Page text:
Cat Burns has released a new version of her song 'Go', featuring Sam Smith. "I came across Cat's music earlier this year and I was immediately moved and refreshed by her honesty, incredible technique and delivery as a vocalist", says Smith. "I am so thankful to be a very small part of this special song and moment. Cat is a gift to us all".

George Ezra has released new single 'I Went Hunting'. His new album, 'Gold Rush Kid', is out on Friday.

Yeah Yeah Yeahs have announced that they will release new album 'Cool It Down' on 30 Sep. Out now is new single 'Spitting Off The Edge Of The World', featuring Perfume Genius. "I see the younger generations staring down this threat, and they're standing on the edge of a precipice, confronting what's coming with anger and defiance", says Karen O of the song's climate change theme. "It's galvanising, and there's hope there".

Jaguar Jonze has released the video for 'Swallow' from her newly released debut album 'Bunny Mode'.

Kučka has released new single 'Messed Up'. The song, she says, "is about situations that we can get into that we know are bad for us, but it's also the reason that we are drawn to them. I actually wrote this song a few years back but could never get the production to work. A few months ago I sat down with it again and decided to start the production from scratch and everything just clicked within a couple of hours".

Check out our weekly Spotify playlist of new music featured in the CMU Daily - updated every Friday.


Kate Bush on Stranger Things chart boost: "It's all really exciting!"
Kate Bush has commented on the return of her 1985 song 'Running Up That Hill' to the charts. The track is currently sitting at number eight in the UK singles chart and may reach number one this week, thanks to its appearance in the new series of 'Stranger Things'.

"You might've heard that the first part of the fantastic, gripping new series of 'Stranger Things' has recently been released on Netflix", Bush wrote on her website. "It features the song 'Running Up That Hill', which is being given a whole new lease of life by the young fans who love the show - I love it too!"

"Because of this", she adds, "'Running Up That Hill' is charting around the world and has entered the UK chart at number eight. It's all really exciting! Thanks very much to everyone who has supported the song. I wait with bated breath for the rest of the series in July".

Bush is not an artist who agrees to sync placements often, so it's something of a coup for the show to have been given permission to use the song so heavily. Appearing throughout the latest series, it features most prominently in episode four, as it saves the character of Max from falling into the clutches of the show's supernatural bad guy Vecna. From that point, Max listens to the song on repeat on her Walkman.

It took some time to find the right song to fill that important place in the show, music supervisor Nora Felder tells Yahoo. "Each of the prospective song placements in the initial scripts was tagged with the placeholder, 'TBD Max song'", she says. "From there, I made an effort to internally align myself with what [show creators] the Duffers felt were the most important elements needed, and my own intuitive grasp of Max's complex feelings".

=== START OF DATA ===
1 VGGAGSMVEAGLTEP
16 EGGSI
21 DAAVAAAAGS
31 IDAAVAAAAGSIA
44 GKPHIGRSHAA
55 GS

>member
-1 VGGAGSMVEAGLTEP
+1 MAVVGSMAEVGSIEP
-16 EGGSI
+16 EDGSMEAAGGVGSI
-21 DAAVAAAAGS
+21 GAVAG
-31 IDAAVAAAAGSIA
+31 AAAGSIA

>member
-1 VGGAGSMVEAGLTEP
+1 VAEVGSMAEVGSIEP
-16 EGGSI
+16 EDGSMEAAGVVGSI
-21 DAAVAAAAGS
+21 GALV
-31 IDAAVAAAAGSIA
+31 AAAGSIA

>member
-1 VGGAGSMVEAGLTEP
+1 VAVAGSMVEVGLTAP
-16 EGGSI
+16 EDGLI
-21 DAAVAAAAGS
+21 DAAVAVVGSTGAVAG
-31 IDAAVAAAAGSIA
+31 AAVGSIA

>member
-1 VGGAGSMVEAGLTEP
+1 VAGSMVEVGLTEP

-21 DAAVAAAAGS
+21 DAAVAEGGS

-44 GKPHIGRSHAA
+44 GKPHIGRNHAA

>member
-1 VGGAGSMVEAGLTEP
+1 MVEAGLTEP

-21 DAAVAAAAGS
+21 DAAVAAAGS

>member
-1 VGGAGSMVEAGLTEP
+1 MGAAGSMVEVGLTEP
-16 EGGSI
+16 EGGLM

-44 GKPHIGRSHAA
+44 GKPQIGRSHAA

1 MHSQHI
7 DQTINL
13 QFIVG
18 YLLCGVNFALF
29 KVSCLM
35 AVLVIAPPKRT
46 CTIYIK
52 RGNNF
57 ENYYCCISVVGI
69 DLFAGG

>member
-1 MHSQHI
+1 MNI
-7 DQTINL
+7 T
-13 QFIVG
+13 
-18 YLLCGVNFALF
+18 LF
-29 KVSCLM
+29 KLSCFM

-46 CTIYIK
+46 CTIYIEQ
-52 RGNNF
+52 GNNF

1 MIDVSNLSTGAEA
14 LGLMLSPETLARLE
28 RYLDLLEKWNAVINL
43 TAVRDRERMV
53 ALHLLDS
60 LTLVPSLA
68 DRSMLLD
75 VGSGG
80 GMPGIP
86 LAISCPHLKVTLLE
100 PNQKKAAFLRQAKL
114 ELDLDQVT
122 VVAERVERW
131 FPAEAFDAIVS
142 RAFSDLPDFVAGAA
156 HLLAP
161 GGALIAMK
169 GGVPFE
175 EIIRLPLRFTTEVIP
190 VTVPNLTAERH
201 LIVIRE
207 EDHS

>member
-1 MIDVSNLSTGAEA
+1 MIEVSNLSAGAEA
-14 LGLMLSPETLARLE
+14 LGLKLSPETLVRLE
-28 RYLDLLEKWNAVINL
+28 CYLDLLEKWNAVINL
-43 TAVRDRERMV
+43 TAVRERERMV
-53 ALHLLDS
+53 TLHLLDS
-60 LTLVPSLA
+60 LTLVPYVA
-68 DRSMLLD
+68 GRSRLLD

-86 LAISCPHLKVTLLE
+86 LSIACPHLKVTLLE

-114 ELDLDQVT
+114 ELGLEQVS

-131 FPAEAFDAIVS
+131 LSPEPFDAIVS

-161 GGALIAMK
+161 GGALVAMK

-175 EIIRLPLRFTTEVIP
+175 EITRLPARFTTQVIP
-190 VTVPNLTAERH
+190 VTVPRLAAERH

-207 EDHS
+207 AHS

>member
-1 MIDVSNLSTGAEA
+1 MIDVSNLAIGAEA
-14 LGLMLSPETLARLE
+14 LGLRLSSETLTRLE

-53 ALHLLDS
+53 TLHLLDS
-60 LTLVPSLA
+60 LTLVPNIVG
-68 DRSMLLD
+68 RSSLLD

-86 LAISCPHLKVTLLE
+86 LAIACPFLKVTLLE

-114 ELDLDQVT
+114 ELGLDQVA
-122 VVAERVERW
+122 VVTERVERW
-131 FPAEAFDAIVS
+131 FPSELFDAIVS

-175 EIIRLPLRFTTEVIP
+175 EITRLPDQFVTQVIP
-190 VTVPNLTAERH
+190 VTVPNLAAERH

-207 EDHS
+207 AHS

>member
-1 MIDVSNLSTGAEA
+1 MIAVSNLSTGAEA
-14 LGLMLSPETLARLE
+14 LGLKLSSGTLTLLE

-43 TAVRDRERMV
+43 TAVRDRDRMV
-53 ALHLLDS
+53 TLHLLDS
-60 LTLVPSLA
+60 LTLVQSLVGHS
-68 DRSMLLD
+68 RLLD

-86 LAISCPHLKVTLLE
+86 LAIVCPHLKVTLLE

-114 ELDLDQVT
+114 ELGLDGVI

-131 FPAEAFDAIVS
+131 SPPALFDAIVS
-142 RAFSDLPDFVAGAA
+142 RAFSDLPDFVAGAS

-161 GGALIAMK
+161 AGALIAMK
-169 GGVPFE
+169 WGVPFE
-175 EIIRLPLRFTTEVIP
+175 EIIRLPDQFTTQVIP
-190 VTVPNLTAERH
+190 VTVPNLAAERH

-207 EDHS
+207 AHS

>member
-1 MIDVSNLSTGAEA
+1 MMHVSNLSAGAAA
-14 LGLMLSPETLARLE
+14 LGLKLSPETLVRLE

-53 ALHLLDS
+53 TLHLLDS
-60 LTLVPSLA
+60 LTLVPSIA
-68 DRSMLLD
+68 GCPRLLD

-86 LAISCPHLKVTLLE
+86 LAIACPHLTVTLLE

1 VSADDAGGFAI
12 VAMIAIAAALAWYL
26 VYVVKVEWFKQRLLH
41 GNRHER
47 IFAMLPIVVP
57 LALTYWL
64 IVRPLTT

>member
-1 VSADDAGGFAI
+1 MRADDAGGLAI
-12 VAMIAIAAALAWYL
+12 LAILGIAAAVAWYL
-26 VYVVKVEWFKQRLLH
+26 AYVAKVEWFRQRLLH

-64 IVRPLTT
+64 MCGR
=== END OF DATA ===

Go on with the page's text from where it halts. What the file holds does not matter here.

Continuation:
Of 'Running Up That Hill', she says: "It immediately struck me with its deep chords of the possible connection to Max's emotional struggles and took on more significance as Bush's song marinated in my conscious awareness".

Aware that getting an OK from the Bush team might not be so easy, she then "sat with my clearance coordinator, and laid out all the scripted scenes for song uses that we knew of at that point. Knowing the challenges, we proceeded to create elaborate scene descriptions that provided as much context as possible so that Kate and her camp would have a full understanding of the uses. When we finished, we were on edge, but excited and hopeful".

Bush, of course, agreed and the rest is history - or in the process of becoming so. In the Official Chart First Look yesterday, the Official Charts Company confirmed that 'Running Up That Hill' is currently on course to rise to number two in the UK singles chart. That alone would be higher than the number three position it reached on its original release 37 years ago. However, the OCC says, the song may as yet topple Harry Styles from his nine week stint at the top of the chart.


ANDY MALT | Editor
Andy heads up the team, overseeing the CMU Daily, website and Setlist podcast, managing social channels, reporting on artist and business stories, and writing the CMU Approved column. (except press releases, see below)
CHRIS COOKE | Co-Founder & MD
Chris provides music business coverage, writing key business news and CMU Trends. He also leads the CMU Insights consultancy unit and the CMU:DIY future talent programme, as well as heading up CMU publisher 3CM UnLimited. (except press releases, see below)
SAM TAYLOR | Commercial Manager
Sam oversees the commercial side of the CMU media, leading on sales and sponsorship, and also heads up business development at CMU Insights and CMU:DIY. or call 020 7099 9060
CARO MOSES | Co-Publisher
Caro helps oversee the CMU media as a Director of 3CM UnLimited, as well as heading up the company's other two titles ThisWeek London and ThreeWeeks Edinburgh, and supporting other parts of the business.